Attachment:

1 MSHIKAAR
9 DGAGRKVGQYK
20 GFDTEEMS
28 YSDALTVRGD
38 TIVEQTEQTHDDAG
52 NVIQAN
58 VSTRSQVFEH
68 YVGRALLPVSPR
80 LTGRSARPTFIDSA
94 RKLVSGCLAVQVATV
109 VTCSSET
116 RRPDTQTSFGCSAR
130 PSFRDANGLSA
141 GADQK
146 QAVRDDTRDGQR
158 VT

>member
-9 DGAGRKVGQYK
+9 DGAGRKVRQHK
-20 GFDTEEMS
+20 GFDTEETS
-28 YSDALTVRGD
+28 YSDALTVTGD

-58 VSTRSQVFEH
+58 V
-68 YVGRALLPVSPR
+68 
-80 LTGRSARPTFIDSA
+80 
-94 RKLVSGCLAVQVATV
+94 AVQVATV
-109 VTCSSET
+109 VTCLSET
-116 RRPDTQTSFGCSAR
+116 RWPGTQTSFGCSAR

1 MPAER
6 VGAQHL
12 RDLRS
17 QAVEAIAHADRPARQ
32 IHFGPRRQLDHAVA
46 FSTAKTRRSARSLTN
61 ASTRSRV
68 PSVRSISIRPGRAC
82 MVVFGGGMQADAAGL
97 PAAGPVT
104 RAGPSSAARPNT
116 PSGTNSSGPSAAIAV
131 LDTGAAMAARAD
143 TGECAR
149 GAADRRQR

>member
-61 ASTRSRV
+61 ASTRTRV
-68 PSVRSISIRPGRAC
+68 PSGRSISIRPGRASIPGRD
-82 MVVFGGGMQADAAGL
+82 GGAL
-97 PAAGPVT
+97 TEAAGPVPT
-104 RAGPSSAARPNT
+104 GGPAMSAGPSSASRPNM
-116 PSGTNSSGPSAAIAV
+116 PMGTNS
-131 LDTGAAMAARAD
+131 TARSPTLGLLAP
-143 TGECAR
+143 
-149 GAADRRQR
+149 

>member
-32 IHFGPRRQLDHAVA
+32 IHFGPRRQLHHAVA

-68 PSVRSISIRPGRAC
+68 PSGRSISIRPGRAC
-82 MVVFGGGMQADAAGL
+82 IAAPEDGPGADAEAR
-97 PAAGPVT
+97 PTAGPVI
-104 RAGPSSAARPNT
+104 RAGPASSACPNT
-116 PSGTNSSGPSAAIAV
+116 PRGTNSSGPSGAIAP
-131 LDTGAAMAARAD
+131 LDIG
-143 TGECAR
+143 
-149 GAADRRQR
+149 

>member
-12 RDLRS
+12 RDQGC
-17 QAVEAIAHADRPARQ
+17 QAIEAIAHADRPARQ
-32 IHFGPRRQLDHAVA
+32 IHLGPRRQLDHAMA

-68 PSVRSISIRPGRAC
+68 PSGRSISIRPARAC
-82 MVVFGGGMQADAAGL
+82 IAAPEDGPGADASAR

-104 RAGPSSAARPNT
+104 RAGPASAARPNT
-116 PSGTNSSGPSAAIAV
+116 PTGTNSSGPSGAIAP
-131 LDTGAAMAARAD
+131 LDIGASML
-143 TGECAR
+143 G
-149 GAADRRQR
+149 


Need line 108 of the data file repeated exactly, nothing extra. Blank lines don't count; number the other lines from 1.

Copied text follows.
-149 GAADRRQR